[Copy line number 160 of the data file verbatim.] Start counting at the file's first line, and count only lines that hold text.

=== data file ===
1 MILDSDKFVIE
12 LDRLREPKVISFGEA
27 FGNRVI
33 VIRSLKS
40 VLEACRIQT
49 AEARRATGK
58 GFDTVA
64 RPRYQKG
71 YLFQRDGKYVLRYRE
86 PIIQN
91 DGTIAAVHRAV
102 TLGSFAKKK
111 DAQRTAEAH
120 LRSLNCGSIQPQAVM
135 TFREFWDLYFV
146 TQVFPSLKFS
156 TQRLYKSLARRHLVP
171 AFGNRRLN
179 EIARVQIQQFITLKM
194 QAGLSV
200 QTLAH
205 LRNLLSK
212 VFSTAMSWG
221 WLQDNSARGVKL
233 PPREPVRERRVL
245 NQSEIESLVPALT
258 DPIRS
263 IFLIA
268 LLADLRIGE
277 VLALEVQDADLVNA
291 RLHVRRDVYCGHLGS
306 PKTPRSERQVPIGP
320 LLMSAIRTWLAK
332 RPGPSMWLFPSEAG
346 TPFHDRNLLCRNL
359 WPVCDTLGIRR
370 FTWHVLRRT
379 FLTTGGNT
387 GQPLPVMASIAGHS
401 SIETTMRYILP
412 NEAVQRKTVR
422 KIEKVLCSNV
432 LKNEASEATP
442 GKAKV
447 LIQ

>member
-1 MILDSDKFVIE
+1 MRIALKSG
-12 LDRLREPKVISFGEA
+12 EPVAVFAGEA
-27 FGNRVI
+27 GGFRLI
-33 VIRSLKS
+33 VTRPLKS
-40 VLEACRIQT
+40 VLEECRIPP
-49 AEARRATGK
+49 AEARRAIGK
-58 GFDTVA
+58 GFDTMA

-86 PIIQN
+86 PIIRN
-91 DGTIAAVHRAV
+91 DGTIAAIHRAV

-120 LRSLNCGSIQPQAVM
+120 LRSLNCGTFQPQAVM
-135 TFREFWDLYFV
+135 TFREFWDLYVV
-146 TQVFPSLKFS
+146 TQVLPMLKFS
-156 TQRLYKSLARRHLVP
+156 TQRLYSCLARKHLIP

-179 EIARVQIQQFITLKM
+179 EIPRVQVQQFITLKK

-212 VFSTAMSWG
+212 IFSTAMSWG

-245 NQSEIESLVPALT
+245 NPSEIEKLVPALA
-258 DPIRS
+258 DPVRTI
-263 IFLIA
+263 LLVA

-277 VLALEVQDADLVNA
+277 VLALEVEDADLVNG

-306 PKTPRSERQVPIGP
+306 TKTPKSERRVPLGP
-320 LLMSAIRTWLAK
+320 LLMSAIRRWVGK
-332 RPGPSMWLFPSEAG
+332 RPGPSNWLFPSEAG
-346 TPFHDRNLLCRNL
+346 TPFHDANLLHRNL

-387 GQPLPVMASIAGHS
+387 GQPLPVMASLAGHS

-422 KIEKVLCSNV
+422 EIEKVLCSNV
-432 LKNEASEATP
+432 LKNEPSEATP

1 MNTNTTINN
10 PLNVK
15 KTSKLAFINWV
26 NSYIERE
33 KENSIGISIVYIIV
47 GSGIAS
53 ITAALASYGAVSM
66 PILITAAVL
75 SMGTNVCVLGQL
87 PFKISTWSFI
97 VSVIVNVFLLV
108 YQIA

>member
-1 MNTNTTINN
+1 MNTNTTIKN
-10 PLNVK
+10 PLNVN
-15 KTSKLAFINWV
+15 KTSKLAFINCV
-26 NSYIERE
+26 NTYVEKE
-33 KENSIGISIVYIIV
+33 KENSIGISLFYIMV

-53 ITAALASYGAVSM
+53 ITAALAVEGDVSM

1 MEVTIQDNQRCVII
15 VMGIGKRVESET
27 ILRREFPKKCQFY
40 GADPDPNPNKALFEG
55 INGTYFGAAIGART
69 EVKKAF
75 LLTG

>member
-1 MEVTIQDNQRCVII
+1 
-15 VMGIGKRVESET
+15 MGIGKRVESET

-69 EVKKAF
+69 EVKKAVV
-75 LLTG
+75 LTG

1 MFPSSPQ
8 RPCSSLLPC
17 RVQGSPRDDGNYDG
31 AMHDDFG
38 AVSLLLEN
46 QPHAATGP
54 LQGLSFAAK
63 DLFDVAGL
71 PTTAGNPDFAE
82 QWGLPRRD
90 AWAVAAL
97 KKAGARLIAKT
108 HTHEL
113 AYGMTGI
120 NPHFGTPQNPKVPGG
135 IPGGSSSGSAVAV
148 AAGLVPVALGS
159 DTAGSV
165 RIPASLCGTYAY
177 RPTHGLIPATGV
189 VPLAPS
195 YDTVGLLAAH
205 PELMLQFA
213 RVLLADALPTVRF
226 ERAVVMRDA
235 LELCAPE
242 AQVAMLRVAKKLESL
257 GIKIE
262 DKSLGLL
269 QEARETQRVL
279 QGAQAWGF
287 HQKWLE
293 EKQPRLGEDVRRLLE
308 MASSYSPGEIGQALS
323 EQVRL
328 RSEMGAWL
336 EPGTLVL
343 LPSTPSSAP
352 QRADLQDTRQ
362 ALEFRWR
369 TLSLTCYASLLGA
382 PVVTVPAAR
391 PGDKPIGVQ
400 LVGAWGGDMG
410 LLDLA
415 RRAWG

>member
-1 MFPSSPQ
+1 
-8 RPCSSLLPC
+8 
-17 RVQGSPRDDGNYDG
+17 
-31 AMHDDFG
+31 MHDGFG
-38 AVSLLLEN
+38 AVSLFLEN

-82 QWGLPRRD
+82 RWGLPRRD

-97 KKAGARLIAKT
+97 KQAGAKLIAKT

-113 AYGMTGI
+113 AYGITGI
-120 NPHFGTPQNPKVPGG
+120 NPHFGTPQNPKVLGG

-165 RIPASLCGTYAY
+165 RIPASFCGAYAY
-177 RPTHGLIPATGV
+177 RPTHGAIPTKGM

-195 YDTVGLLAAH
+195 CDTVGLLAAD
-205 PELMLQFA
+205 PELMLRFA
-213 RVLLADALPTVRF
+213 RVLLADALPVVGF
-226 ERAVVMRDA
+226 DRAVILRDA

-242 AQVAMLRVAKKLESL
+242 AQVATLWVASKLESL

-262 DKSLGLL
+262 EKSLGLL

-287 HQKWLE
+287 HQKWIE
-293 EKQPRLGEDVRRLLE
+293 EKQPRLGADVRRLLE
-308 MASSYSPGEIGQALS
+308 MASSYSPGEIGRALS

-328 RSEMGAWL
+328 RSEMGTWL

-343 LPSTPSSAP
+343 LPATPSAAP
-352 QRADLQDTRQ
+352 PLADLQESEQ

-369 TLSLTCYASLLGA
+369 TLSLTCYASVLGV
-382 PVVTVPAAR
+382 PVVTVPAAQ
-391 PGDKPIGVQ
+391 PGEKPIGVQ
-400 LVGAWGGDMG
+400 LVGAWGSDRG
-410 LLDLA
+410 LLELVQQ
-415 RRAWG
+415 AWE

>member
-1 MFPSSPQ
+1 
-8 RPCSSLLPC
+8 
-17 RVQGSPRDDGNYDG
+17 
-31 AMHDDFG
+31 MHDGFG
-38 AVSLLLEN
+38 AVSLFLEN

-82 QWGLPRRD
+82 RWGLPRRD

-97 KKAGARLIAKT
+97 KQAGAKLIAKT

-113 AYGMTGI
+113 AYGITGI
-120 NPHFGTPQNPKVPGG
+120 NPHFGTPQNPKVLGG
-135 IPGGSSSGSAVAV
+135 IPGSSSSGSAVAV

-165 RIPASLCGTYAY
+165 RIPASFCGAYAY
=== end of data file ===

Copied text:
189 VPLAPS